President Anthony Carmona’s failure to appoint a fifth member to the Police Service Commission (PSC), in keeping with the Constitution, may have contributed to the ambiguity that now surrounds the commission’s selection of Deputy Police Commissioner (Operations) Deodath Dulalchan as the country’s next Police Commissioner.
As such, Dulalchan’s selection could be deemed unconstitutional, says criminologist and former PSC chairman Prof Ramesh Deosaran as he weighed in on the commission’s choice against the backdrop of reports there was a split over the selection.
“It will shift the debate from just the appointment of the man to the mechanics of the appointment and I am sure when it comes to Parliament, there will be challenges on these grounds,” he said yesterday.
“It appears that the commission is not constitutionally constituted and if you have only four members, that does not give you the right to have a quorum. A quorum is a derivative of a full body of commissioners, which we don’t have.
“So, you can’t just say you have four and go ahead. You have to have five, a areal commission, then a quorum could be a derivative of the full body of commissioners, which is five.”
Sunday Newsday understands that of the four people on the existing commission, two, including chairman Maria Therese Gomes, supported Dulalchan for the post of top cop, while the other two did not.
As chairman, Gomes, outside of her substantive vote, also gave a casting vote, which cemented Dulalchan as the commission’s choice.
But yesterday, Deosaran said the appointment of a fifth member to the commission could have changed the outcome of the selection process.
“There has been a vacancy for a long time now, about a year. And this affirms the point that of the vacancy was filled, the decision would have been clearer, less ambiguous,” he said.
“So, the lack of filling this vacancy by the President has helped create a lot of ambiguity in the deliberations by having the chairman vote twice on a four-member commission.”
Deosaran said the issue was an extremely serious one, with potentially far-reaching implications.
“I have checked the legal aspect to it and the Constitution says a commission constitutes five members. So, if there are not five members, then doubt arises as to the validity of these decisions.
“This is different from having a five-member commission with one absent due to sickness but this is not the case here and that is a serious point.”
Deosaran, who recently chaired the Police Manpower Audit Committee, further described the 2-2 split on the commission as “a puzzling situation.”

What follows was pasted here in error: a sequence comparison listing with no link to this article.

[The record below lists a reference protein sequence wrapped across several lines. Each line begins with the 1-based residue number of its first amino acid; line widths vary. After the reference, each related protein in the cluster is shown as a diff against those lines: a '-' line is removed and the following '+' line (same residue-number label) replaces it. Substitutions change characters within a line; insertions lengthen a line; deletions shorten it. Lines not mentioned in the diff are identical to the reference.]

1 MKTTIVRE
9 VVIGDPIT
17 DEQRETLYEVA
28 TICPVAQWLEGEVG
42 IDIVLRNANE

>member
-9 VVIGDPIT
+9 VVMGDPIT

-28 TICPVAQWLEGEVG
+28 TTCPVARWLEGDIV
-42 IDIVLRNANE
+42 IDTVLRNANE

“If this is the case, that there are only four members on the Police Service Commission, with one member apparently missing for some time now, the question arises as to why the President did not fill that vacancy as expeditiously as is apparently warranted.
“That point has to be made - that such vacancies in high level commissions should be expeditiously filled, whether it is the Integrity Commission, Public Service Commission or the Police Service Commission. There are instances where the period to fill those vacancies have been left for an exceedingly unwarranted length of time.”
Deosaran said if there are four and not five members, as the Constitution requires, that vacancy has contributed to a less efficient process. “The chairman has put two votes whereas if the vacancy were properly filled, it would have been a tidier process for her to just use her casting vote.”
Regarding the view that Dulalchan should not have been selected for the post of Police Commissioner after having applied only for that of Deputy Police Commissioner, Deosaran said: “If anybody, generally speaking, decides during an interview when asked if he wants a related position and he said, yes, I think in those circumstances, once the criteria has been met, I think it is also quite legitimate to consider such persons for the appointment.”
He said the decision to move forward with Dulalchan now rests with the House of Representatives.
‘Process totally rigged’
A source close to the nomination exercise yesterday alleged the process was “totally rigged.”
The source, speaking on the condition of strict anonymity, said although auditing firm KPMG was contracted to do an analysis of the candidates based on a points system, there was alleged interference in the process.
“The law states that a firm is to be selected to do a comprehensive analysis to select persons on points,” the source said.
“KPMG had listings with merit points for CV, medical, operational reports and a mock, media conference, a number of different things.
“When those points came, all the PSC was supposed to do was compile the points, set up the merit list and give it to the President.”
The source claimed, however, members of the PSC usurped their authority, bypassed the laws and ignored KPMG’s point system.
“They decided to have their own personal interview to select somebody who was very low on the point system,” the source alleged.
The source further claimed that two of the four PSC members said the situation was tantamount to “madness.”
“All they (PSC members) were supposed to do is look at the list on the point system and the person who topped the list on the point system is supposed to be the person selected.”
The source also described as “total stupidity” the fact that Dulalchan was selected for the position of Police Commissioner, a post for which he never applied.
There were also questions about Gomes’ term which ends today, and the status of the PSC. President House did not respond to calls from Sunday Newsday yesterday.